Museums: Saving the poor man's bible: Tony Kelly visits the country's leading collection of stained glass, spanning 750 years

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The Independent Culture
THE MOST arresting exhibit was a round glass panel with the inscription 'Swedish Physical Training Colleges Bed'. The words reminded me of those printed cards left surreptitiously in telephone boxes near King's Cross, advertising unspecified services - and the accompanying picture of an alluring Diana, goddess of the chase, with her dogs, did little to dispel the image. But the innocent explanation was that the panel had been endowed to a hospital and inscribed with the name of the donor.

I was visiting the Stained Glass Museum, in the north triforium of Ely Cathedral. The setting is perfect, looking down over the Norman nave and up into the 14th-century octagonal lantern, with views denied to most Cathedral visitors; but to get there you must climb 41 spiral steps, sadly restricting disabled access.

The museum is divided historically into eight manageable sections, together with a model display of a modern workshop, showing the various stages from the drawing of a 'cartoon', through the cutting, painting and firing of the glass, to completion in the lead workshop.

The tiny scenes are beautifully lifelike, down to the wavy grey hair of an old worker and the tub of Saxa salt for the paintbrushes, but the word 'modern' seemed out of place. The techniques have hardly changed for centuries, and the people also seemed lost in a time-warp. Perhaps that is what happens when you practise an ancient craft.

Founded in 1972 to rescue glass from redundant churches, the museum has grown to become the country's leading collection, spanning 750 years. The earliest piece, a 1240 Cistercian 'grisaille' panel, was found in a drawer at Whitefriars Studio in 1968, simply labelled 'Old Glass' - amazingly, the original lead and most of the glass survives.

In medieval times, stained glass was known as 'the poor man's bible' because it was used to instruct illiterates in the scriptures; examples from this period sparkle with demons and angels, and delightful vignettes of domestic life. They also illustrate the political movements of the times: a 15th-century roundel of Reynard the Fox shows a fox in clerical garb preaching to a flock of chickens as he gathers them into his cloak. This wicked anti-clerical satire was found in a Northamptonshire church.

Stained glass almost died out after the Reformation but the with the 19th-century Anglo-Catholic revival came renewed demand; most of the windows in Britain's churches are Victorian. This was the age of artists like Charles Kempe and Sir Edward Burne-Jones, whose work dominates the central section of the museum. Their talents were not only used to glorify God - there is also a portrait of Queen Victoria (from a church in Barnstaple) and a memorial window featuring the head of Victoria's grandson, the Duke of Clarence, superimposed on the body of St George.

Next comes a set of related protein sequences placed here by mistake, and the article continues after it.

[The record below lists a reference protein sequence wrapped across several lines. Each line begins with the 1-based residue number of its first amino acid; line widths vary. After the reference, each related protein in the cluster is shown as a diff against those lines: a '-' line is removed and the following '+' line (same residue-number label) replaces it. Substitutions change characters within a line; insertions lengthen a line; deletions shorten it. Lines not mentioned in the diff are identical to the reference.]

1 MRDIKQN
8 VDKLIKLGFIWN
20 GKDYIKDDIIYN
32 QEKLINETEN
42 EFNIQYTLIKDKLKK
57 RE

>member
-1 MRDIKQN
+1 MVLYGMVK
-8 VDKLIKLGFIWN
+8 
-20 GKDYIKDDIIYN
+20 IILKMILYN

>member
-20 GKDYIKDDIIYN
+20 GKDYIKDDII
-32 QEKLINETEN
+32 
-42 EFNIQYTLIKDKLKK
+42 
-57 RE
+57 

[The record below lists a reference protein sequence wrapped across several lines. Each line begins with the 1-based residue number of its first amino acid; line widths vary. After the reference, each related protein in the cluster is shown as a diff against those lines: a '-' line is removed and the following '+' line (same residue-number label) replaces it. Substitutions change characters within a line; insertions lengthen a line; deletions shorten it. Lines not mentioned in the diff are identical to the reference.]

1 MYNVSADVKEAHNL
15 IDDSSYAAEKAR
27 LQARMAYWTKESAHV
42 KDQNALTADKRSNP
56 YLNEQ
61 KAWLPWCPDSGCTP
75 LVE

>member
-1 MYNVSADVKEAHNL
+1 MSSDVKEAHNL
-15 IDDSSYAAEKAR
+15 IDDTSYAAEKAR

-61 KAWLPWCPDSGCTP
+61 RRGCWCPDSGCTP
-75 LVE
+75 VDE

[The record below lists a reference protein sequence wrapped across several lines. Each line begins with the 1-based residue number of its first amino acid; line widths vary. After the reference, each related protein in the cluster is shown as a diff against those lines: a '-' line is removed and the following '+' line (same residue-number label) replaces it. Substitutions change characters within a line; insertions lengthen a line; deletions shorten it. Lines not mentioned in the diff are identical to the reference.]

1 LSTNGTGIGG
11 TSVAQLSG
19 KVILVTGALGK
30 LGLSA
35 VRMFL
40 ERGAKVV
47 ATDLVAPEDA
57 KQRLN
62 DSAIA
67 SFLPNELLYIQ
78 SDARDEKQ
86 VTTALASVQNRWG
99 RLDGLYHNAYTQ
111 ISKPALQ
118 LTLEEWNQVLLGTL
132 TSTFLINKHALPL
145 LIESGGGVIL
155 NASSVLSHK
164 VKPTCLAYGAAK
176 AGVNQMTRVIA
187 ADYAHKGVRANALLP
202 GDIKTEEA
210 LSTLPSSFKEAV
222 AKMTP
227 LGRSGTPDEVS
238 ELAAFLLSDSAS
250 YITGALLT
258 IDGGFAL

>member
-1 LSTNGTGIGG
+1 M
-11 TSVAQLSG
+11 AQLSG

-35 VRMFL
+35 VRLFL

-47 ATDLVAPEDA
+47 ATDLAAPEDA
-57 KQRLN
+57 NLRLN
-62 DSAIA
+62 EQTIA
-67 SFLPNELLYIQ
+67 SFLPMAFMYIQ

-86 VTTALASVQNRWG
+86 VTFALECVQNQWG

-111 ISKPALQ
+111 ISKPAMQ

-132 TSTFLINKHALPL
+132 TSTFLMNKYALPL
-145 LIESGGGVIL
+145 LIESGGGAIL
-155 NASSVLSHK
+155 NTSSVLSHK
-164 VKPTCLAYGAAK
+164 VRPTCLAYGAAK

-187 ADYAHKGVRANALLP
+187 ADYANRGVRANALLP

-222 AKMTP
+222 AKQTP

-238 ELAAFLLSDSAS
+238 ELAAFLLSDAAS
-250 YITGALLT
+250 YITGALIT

The 20th-century collection shows both sacred and secular stained glass still flourishing. Two pieces from 1930 stand out: the enigmatic Commerce, commissioned for the Hong Kong and Shanghai Bank, and my personal favourite, Moira Forsyth's Prodigal Son. Pictures show a cowboy leaving home to drink and dance with beaded women, while captions tell the tale:

'This is the story of the prodigal son

Who left home and wasted his inheritance in riotous living

And all his bad companions helped him to spend it.

After which he was very sorry and hungry

And wanted to eat the pig food.

So then he came back and his father was very pleased.

But his elder brother was not pleased

Neither was the fatted calf'.

The modern glass also throws up some fascinating contrasts. Carl Edwards' Head of Christ, from Liverpool Cathedral, stares at you the length of the gallery, strikingly powerful with its bold colours and lines of thick black lead. Nearby is Benjamin Finn's Head of Christ, simply portrayed as a Byzantine icon.

Or try comparing The Temptation of Eve by the 19th-century architect Augustus Pugin with Adam Grabs The Apple, created for the 1990 International Women's Fortnight by Rosalind Grimshaw, reversing the traditional blame for our moral decline. Fair enough - but why did she have to make Adam black and Eve white?

Besides the permanent exhibits, the museum provides a changing showcase for young artists. The latest addition is a 1992 work by the Irish designer Peter Young, entitled Sure Enough the Duck. Several diverse characters meet in a single tableau around an outsize yellow duck; Young's stated intention was 'to create something magical, compassionate and daft'.

He has at least created something that people notice. As I was leaving, an American visitor approached the ticket desk. 'Have you got a postcard of Sure Enough The Duck?' he began. The woman apologised. 'Pity - it's easily the best thing in here,' he went on, and I watched the woman wince as Pugin and Kempe turned in their graves.

And then I bought a card of The Prodigal Son.

The Stained Glass Museum, Ely Cathedral, Cambridge (0353 667735). Open March to October and all weekends, bank holidays and school holidays, 10.30am-4pm (Sundays 12-3pm). Admission pounds 1.50, 70p concessions. Disabled access restricted.

(Photograph omitted)